Justification of Red List Category
This species has an extremely large range, and hence does not approach the thresholds for Vulnerable under the range size criterion (Extent of Occurrence <20,000 km2 combined with a declining or fluctuating range size, habitat extent/quality, or population size and a small number of locations or severe fragmentation). The population trend appears to be stable, and hence the species does not approach the thresholds for Vulnerable under the population trend criterion (>30% decline over ten years or three generations). The population size is very large, and hence does not approach the thresholds for Vulnerable under the population size criterion (<10,000 mature individuals with a continuing decline estimated to be >10% in ten years or three generations, or with a specified population structure). For these reasons the species is evaluated as Least Concern.
The global population for this species has not been directly quantified, but evidence from across its range suggests populations are stable to increasing. In Tanzania, surveys in 1995 found African Fish-eagles at a density of 4 birds/km along the shoreline of the south west corner of Lake Victoria, with an additional 621 birds on Rubondo Island. The overall Tanzanian population may equal 15,000 - 20,000 individuals (N. Baker, in litt. 2020). At Lake Hawassa in Ethiopia, surveys in 2018 found 47 individuals along a 16km transect, indicating that the Rift Valley lakes in Ethiopia could harbour hundreds or even thousands of breeding African Fish-eagles (E. Buechley in litt. 2020). Similarly in Kenya, surveys between 2010-2018 indicated that populations in the Rift Valley there were increasing (P. Gacheru in litt. 2020). In 2017, at Lake Naivasha, 245 adults were observed over 68km of shoreline, and more recent surveys have found more than 300 mature individuals (S. Kapila in litt. 2020). In South Africa, reporting rates increased by 43% between SABAP1 in 1987-1992 and SABAP2 in 2007-2020 (D. Ogada and P. Shaw, in litt. 2020).
The population is suspected to be stable in the absence of evidence for any declines or substantial threats.
Behaviour This is an afrotropical species (17°N to 35°S), common to abundant throughout its range except in waterless areas. It is generally sedentary but can be nomadic in response to resource shortages (e.g., drought, flood or prey scarcity), and has been recorded traveling up to 200km from the natal site (Ferguson- Lees and Christie, 2001). Habitat The species occupies a range of aquatic habitats from sea level to 4000m, ideally areas of calm water, such as swamps, lakes, rivers, floodplains and estuaries. Juveniles that are dispersing can cross vast dry areas and will roost and feed on carcasses en-route (Ferguson- Lees and Christie, 2001; del Hoyo et al., 1994). Diet The species’s diet consists primarily of fish, but it will also take other available taxa as well as carrion when prey is scarce. Juveniles are known to feed at large mammal carcasses alongside vultures and Tawny Eagles (Ferguson- Lees and Christie, 2001). In Zimbabwe they have adapted to preying on the invasive alien species Nile Tilapia (Oreochromis niloticus) and Largemouth Bass (Micropterus spp.) (N. Deacon in litt. 2020). Breeding Site The species nests near water, in tall acacias or other suitable trees, and occasionally on rock outcrops. Nests are up to 1.5m in diameter and are composed of sticks and papyrus, lined with rush heads and occasionally, weaver nests. Breeding can occur at any time within Equatorial regions, but spans April - October in southern Africa; June - December in the east; and October – April in the west (Ferguson- Lees and Christie, 2001). They have even been observed nesting in urban areas (N. Deacon in litt. 2020).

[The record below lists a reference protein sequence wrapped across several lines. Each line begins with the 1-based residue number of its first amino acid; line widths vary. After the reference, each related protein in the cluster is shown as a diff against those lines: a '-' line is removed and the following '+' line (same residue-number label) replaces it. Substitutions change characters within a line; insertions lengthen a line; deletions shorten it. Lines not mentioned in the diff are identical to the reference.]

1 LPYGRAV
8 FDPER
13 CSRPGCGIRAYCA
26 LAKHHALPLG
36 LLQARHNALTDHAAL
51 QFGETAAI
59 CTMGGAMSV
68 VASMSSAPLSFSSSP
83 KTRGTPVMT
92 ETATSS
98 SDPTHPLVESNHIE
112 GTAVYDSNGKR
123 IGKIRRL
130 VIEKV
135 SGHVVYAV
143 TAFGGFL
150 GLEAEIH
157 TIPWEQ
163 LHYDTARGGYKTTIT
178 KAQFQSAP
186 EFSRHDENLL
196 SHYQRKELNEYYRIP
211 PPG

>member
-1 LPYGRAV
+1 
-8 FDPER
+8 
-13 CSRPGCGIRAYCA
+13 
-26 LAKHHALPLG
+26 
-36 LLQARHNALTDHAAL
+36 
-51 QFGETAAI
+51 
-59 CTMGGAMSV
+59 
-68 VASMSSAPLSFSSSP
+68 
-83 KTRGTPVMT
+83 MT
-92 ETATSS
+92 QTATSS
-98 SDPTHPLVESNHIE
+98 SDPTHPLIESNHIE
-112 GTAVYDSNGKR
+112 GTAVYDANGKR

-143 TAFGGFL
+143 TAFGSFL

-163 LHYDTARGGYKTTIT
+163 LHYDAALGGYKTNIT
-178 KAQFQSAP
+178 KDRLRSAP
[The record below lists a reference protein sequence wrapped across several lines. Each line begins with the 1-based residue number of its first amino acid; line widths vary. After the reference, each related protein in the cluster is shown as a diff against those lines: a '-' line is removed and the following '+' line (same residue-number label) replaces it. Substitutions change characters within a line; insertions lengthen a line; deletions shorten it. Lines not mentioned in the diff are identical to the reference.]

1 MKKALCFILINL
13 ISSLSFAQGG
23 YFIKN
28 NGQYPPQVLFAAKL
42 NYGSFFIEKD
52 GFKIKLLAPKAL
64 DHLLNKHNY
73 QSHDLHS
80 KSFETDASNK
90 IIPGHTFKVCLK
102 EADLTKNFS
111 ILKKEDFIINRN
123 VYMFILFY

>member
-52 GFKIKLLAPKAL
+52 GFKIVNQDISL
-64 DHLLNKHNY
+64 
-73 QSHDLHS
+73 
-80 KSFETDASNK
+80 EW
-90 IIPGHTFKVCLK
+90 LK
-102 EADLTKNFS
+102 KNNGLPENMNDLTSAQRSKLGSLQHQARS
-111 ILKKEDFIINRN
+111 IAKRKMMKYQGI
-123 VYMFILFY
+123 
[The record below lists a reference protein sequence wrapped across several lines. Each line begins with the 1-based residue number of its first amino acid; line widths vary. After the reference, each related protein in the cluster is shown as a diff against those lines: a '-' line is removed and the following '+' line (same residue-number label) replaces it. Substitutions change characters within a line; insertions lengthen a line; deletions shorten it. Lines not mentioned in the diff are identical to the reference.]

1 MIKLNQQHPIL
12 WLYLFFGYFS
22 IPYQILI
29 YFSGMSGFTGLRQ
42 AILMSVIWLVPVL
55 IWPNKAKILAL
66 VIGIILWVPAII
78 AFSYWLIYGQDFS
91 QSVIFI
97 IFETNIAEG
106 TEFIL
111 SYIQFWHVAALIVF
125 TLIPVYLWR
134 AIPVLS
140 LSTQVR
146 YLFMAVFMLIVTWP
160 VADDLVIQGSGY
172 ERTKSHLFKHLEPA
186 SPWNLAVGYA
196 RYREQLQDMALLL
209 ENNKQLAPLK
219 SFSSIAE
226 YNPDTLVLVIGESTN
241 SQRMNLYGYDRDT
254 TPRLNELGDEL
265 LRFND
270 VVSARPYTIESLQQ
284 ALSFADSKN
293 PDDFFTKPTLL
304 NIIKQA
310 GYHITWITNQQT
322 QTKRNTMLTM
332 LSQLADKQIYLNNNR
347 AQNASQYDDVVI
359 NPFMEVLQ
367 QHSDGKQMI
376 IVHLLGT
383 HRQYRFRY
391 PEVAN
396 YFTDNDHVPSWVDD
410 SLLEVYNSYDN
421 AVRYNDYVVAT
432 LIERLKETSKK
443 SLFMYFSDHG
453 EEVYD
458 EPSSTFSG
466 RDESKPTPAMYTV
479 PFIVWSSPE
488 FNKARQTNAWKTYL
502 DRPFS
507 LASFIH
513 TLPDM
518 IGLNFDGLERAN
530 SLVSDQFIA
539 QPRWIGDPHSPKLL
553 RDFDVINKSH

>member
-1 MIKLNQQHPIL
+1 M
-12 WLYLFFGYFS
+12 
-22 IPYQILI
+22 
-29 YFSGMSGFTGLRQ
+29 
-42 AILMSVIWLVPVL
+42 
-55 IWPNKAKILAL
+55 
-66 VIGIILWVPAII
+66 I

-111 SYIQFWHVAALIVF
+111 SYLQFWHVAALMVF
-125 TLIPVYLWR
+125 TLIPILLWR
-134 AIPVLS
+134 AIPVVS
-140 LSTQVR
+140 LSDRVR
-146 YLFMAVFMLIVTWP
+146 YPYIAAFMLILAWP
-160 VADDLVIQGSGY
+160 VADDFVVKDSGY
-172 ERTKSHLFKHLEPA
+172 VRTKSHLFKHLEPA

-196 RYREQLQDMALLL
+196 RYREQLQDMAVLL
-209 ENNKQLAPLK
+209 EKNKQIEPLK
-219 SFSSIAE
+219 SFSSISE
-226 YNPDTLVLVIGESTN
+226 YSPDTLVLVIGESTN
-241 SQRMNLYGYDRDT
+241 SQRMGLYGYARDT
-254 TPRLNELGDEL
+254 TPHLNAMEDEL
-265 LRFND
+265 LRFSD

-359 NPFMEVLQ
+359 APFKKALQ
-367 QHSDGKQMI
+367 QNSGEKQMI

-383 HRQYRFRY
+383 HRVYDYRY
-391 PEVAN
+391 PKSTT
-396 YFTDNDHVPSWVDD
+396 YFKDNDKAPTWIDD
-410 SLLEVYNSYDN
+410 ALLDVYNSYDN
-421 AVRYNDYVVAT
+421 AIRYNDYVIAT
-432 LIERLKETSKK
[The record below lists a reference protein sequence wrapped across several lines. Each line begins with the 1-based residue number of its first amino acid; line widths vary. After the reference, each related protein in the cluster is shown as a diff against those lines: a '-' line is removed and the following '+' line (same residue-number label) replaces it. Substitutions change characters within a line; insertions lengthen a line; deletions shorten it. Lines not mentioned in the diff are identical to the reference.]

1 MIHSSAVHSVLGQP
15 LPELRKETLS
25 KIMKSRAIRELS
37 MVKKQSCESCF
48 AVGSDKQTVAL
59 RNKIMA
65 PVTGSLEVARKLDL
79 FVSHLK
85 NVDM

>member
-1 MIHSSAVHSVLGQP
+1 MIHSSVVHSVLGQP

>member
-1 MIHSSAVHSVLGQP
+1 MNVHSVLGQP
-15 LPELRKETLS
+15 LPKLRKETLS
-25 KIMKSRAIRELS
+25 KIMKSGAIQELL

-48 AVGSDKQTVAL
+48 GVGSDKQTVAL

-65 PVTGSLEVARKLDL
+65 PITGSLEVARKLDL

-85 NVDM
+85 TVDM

The species is not known to be directly persecuted by humans, even though it is very numerous and probably a direct competitor for fish. Neither is it particularly affected by habitat loss. In some regions a build-up of organochlorine pesticides in water bodies and therefore in their fish prey, could result in eggshell thinning. This has been recorded in South Africa (Ferguson- Lees and Christie, 2001) and Zimbabwe (del Hoyo et al., 1994) but has not yet had any significant impact on the population, and they seem to have benefited from the proliferation of farm dams. Current threats include pressures from the increasing human population, such as degradation of water quality, and development of shoreline habitat (E. Buechley, in litt. 2020). In Zimbabwe, an emerging threat is the increase in artisan gill-net fisheries, which use non-biodegradable nylon mono-filament gill-nets. There has been an increase entanglements, and observations of individuals with gill-net fragments wrapped around their feet and legs. Unregulated artisanal gill-net fishing on inland waters is increasing in most southern African countries (N. Deacon in litt. 2020).
Text account compilers
Baker, N., Buechley, E., Deacon, N., Gacheru, P., Kapila, S., Ogada, D., Shaw, P., Westrip, J.R.S., Butchart, S., Harding, M. & Ekstrom, J.
BirdLife International (2023) Species factsheet: Haliaeetus vocifer. Downloaded from http://www.birdlife.org on 22/03/2023. Recommended citation for factsheets for more than one species: BirdLife International (2023) IUCN Red List for birds. Downloaded from http://www.birdlife.org on 22/03/2023.